### The Ikea Lillabo Processing code

By popular demand... here's the code, written in Processing that actually draws the train sets. I hadn't released it because I didn't think it was very interesting, but you are welcome to it.

// --------------------------------------------------------------------------

//

// Small program to draw pictures of Ikea Lillabo track layouts using

// instructions derived from my Perl program.

//

// Written by John Graham-Cumming (http://www.jgc.org/)

//

// Released under the General Public License, version 2

//

// --------------------------------------------------------------------------

// This is the cursor position (x, y) coordinates and angle to the

// horizontal

float x, y, a;

// The length in pixels of a single straight piece

float len = 40;

// See the Perl program for a full explanation, but there are 8 curves

// in a circle and from that the radians of curve arc, the length of the

// straight line between the curve ends and the curve angle to the

// horizontal can be calculated.

float curves_in_circle = 8;

float radians_in_curve = 2 * PI / curves_in_circle;

float curve_angle = radians_in_curve / 2;

float curve_length = len * 2 * cos(PI/2 - radians_in_curve/2);

// The Processing equivalent of main()

void setup() {

// Set up the basic parameters for the drawing: a 1000x1000 canvas,

// with a white background. None of the elements drawn will be filled

// and the lines will be four pixels wide.

size(1000,1000);

background(255,255,255);

strokeWeight(4);

noFill();

// These are the nine possible layouts discovered by the Perl program

// and were copy/pasted here. Clearly this would be better done

// dynamically with this program reading the Perl program's output.

int layouts = 9;

String s[] = new String[layouts];

s[0] = "AAAACCAAAASSAAB";

s[1] = "CCCCCCSSAAAAAAB";

s[2] = "CAAAAACASSAAAAB";

s[3] = "CAAAAASCASAAAAB";

s[4] = "CAAAAASSCAAAAAB";

s[5] = "AAACAACAAASSAAB";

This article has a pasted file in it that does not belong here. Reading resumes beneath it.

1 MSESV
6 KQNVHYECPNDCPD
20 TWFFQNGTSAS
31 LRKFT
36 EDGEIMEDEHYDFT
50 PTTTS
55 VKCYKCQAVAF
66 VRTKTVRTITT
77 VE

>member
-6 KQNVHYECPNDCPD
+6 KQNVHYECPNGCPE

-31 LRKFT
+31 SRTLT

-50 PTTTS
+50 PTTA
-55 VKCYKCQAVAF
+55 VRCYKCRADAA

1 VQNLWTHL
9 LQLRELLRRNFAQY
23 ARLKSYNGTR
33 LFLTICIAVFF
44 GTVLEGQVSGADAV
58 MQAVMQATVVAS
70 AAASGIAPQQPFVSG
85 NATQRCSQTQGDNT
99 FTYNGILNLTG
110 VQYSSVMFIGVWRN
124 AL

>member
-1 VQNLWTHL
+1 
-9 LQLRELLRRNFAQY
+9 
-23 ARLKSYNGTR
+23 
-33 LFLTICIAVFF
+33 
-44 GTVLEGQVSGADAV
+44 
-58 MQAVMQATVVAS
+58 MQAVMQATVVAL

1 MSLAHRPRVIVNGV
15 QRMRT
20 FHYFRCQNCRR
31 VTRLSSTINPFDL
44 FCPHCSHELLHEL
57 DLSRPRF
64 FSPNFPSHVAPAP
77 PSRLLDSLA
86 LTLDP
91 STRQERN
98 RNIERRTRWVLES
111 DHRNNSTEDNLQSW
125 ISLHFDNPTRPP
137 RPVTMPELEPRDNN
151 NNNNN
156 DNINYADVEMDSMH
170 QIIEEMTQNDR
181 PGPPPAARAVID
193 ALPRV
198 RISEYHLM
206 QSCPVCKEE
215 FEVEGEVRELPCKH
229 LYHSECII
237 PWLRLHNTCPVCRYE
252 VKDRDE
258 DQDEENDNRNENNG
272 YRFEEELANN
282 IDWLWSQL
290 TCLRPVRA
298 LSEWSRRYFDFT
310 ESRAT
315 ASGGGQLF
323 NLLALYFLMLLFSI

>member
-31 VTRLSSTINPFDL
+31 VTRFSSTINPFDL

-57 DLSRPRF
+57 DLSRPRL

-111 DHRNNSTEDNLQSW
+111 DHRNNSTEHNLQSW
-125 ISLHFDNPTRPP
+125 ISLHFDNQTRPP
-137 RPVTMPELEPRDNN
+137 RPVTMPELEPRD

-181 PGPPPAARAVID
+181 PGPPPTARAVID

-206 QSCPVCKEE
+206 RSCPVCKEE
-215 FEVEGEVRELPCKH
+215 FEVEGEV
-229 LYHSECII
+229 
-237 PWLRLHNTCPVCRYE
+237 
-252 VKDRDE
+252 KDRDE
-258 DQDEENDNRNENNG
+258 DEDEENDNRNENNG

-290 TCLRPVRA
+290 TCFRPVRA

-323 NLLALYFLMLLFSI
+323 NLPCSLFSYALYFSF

s[6] = "ACAAAASACSAAAAB";

s[7] = "ACAAAASSACAAAAB";

s[8] = "AACAAASSAACAAAB";

// (row, col) is the row and column position of the next layout to draw

// starting from the top left of the canvas. Since we know there are

// 9 the loop below lays them out 3x3. h is the height of space

// reserved for a layout.

int row = 0;

int col = 0;

int h = 250;

int w = h + 50;

for ( int j = 0; j < layouts; j++ ) {

// Start 200 pixels from the top left corner and with an initial

// angle of 0

a = 0;

x = 200 + w * col;

y = 200 + h * row;

col++;

if ( col == 3 ) {

col = 0;

row++;

}

for ( int i = 0; i < s[j].length(); i++ ) {

switch(s[j].charAt(i)) {

case 'B':

bridge();

break;

case 'C':

clockwise();

break;

case 'A':

anticlockwise();

break;

case 'S':

straight();

break;

}

}

}

}

// Function to draw a piece and update (x, y) and a

void draw_piece( float l, // Length of piece to be drawn

float ang ) // The angular change due to the piece

{

// If the ang is zero then this is a straight piece so use line(), if

// non-zero then it's a curve and so use arc()

if ( ang == 0 ) {

// (dx, dy) is the end of the piece truncated (the 0.8 multiplier)

// to leave a little gap between pieces.

float dx = x + l * 0.8 * cos(a + ang);

float dy = y + l * 0.8 * sin(a + ang);

line( x, y, dx, dy );

} else {

int h = (ang<0)?-1:1;

// (ox, oy) is the location of the centre of the circle on which the

// arc we are drawing lies. s and e are the starting and ending angles

// of arc to draw. Note that s must be less than e. Note the 1.5 here

// is used to shorten the arc to leave a small gap between pieces.

float ox = x - h * len * cos(PI/2-a);

float oy = y + h * len * sin(PI/2-a);

float s = a;

float e = a + ang * 1.5;

if ( s > e ) {

float t = e;

e = s;

s = t;

}

// The PI/2 adjustment here is needed because the angles in s and e are

// derived from a which is to the horizontal and the arc() function needs

// angles to the vertical

ellipseMode(CENTER);

arc( ox, oy, len*2, len*2, s - h * PI/2, e - h * PI/2 );

}

// Update (x,y) and a to be at the end of the new piece that's been

// added and with the correct orientation.

x += l * cos(a + ang);

y += l * sin(a + ang);

a += 2 * ang;

}

// Four functions to draw the four pieces giving them different colours.

void bridge()

{

stroke(255,0,0);

draw_piece(2*len,0);

}

void straight()

{

stroke(0,255,0);

draw_piece(len,0);

}

void clockwise()

{

stroke(255,0,255);

draw_piece(curve_length,curve_angle);

}

void anticlockwise()

{

stroke(0,0,255);

draw_piece(curve_length,-curve_angle);

}

Labels: pseudo-randomness

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